The Williams Review, chaired by former British Airways chief executive Keith Williams, was initially commissioned by Secretary of State for Transport Grant Shapps. Its outcome is the joint Williams-Shapps Plan for Rail. This sets out the government’s proposals to rescue rail privatisation following the collapse of the private franchise model introduced in 1996. With its announcement last week of the launch of Great British Railways, the Johnson government is seeking to exploit the image of its nationalised predecessor, British Rail. But private companies will operate beneath the new network’s umbrella. Chapter six of the review states, “The government is… determined to maintain and increase private involvement and private finance to supplement the money paid by the state …” The RMT created illusions in the review, published a submission to it and opposed any fight to mobilise workers against the government’s plans.
Williams’ review called for a 20 percent reduction in operating costs. Rail unions are now tasked with identifying and implementing the required cuts—and more. The document states, “It is proposed that the RIRG shall provide a vehicle for employers and unions to consider proposed plans and measures which have been identified as well as consider other ideas necessary to address the funding shortfall. In doing so consideration shall be given by RIRG to how any such measures shall be taken forward.”
The RIRG shows the reliance of the Johnson government on its corporatist partnership with the trade unions: “It is recognised that RIRG shall provide an additional mechanism for engaging with the trade unions but shall not seek to go outside the existing collective bargaining arrangements unless there is agreement on all sides to do so”. While cuts have been achieved at British Gas and elsewhere via the imposition of fire-and-rehire contracts, the Johnson government prefers to utilise its “existing collective bargaining arrangements” with the rail unions.
Throughout this year’s RMT elections, not a single candidate denounced the RIRG or called for a withdrawal from the corporatist body. The RIRG was not mentioned by any of the candidates for general secretary. So-called socialist candidate Steve Hedley, who was actively promoted by the pseudo-left Socialist Party and Socialist Workers Party, remained silent on the topic.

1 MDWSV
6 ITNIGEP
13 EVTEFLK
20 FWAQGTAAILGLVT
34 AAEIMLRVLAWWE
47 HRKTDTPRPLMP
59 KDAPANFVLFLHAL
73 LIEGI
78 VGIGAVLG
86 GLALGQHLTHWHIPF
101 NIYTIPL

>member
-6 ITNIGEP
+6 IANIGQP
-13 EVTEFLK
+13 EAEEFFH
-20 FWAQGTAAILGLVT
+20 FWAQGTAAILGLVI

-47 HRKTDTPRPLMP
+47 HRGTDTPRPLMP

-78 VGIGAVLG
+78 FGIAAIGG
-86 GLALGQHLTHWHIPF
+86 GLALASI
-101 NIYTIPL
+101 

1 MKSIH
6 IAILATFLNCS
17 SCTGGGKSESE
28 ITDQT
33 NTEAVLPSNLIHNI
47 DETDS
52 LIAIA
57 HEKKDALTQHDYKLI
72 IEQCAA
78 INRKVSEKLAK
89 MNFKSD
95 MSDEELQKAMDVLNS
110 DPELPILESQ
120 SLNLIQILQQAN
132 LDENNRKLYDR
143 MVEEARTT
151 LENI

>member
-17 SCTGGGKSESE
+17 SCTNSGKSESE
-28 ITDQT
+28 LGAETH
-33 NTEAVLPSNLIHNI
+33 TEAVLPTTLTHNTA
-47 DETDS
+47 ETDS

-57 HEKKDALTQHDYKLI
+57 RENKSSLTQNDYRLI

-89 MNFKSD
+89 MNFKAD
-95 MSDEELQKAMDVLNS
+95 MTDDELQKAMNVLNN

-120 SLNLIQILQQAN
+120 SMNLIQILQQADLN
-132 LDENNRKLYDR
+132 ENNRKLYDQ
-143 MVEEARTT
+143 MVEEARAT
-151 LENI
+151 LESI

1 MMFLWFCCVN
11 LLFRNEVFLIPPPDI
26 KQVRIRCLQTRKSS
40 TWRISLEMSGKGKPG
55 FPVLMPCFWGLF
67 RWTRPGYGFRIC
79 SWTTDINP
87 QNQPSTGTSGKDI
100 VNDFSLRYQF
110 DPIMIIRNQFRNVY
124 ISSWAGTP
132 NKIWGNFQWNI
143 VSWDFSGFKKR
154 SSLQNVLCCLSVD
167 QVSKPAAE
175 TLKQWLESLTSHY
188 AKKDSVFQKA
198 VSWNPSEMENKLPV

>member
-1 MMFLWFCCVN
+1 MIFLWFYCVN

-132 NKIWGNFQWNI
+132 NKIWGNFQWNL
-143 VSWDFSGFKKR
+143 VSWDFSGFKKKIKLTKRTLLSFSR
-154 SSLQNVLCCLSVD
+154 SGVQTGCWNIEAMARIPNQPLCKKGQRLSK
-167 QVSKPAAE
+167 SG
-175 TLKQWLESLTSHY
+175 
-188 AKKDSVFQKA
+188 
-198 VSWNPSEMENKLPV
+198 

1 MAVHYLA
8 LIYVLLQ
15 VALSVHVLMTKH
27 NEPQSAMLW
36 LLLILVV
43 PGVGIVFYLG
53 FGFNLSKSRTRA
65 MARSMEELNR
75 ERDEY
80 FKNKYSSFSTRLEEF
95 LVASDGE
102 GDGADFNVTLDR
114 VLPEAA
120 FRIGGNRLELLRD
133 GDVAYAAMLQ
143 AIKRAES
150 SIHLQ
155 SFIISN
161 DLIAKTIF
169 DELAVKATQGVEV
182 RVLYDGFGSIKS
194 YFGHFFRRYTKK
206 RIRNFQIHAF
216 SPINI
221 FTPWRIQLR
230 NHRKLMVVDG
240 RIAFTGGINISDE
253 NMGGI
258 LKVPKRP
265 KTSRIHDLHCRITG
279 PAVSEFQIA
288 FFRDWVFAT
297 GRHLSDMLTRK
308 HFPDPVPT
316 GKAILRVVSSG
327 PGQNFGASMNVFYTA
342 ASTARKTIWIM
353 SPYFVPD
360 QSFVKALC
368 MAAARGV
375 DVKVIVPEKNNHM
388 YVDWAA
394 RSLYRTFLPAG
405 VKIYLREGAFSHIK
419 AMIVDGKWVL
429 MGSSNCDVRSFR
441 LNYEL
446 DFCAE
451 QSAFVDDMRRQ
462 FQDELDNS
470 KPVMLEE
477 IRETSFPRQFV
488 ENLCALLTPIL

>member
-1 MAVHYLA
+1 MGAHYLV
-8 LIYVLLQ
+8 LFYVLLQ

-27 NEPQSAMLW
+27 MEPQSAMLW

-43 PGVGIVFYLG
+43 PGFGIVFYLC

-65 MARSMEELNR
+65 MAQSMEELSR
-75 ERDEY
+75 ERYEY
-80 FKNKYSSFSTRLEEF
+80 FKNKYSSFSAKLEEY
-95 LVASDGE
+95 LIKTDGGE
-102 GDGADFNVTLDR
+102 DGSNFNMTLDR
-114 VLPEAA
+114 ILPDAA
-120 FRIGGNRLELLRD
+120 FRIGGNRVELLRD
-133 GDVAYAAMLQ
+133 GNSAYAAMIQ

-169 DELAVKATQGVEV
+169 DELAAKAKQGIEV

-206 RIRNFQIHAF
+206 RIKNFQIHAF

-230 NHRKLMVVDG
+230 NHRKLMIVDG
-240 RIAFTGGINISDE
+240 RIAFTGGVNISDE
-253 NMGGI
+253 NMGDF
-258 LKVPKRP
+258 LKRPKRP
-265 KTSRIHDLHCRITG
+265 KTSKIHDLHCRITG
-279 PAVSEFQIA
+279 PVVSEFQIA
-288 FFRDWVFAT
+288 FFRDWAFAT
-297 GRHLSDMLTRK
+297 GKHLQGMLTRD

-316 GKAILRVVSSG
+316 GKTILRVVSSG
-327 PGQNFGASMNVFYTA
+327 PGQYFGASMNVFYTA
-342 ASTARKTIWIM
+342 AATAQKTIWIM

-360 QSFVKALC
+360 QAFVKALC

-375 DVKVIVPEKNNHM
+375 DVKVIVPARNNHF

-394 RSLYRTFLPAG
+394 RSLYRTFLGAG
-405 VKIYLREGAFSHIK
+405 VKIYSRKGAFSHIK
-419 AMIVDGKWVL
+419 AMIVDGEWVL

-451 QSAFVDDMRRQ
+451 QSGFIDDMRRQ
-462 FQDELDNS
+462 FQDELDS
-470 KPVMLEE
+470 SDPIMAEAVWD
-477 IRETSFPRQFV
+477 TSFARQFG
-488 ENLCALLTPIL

Already, in a sign of things to come, a two-year pay freeze was announced at the end of January 2021 for 62,000 rail workers across 22 operating companies. Months later, Cash threatened “coordinated national strike action”, words which that have since evaporated.
In early April, the BBC published details of an agreement between RMT and South Western Railway (SWR) to remove door operations from train guards, imposing these duties on train drivers. This deal marked the betrayal of a four-year struggle by 900 guards and 40 drivers against Driver Only Operated trains (DOO).
RIRG emerged out of the Rail Industry Coronavirus Forum (RICF). The RMT’s participation in this secretive body led to the suppression of strikes throughout the first 12 months of the pandemic. Through its participation in the Tory government’s RICF, the RMT has cemented its role as an arm of the state. Its verbal posturing as a militant union is window dressing, aimed at deceiving an angry and restless workforce. The RMT has now been rewarded alongside ASLEF, TSSA and Unite, with a central role in the RIRG.
According to reports on social media, over 3,000 London bus workers have applied to join the RMT, seeking a way forward against Unite’s open collusion with the bus companies. But the experience of rail workers with the RMT must serve as a sharp warning. Despite the RMT’s promotion as a “left-wing” union, they have the same corporatist and pro-company agenda as Unite. It is essential for bus, rail and London Underground workers to break from the pro-company, corporatist trade unions and form rank-and-file organisations of struggle.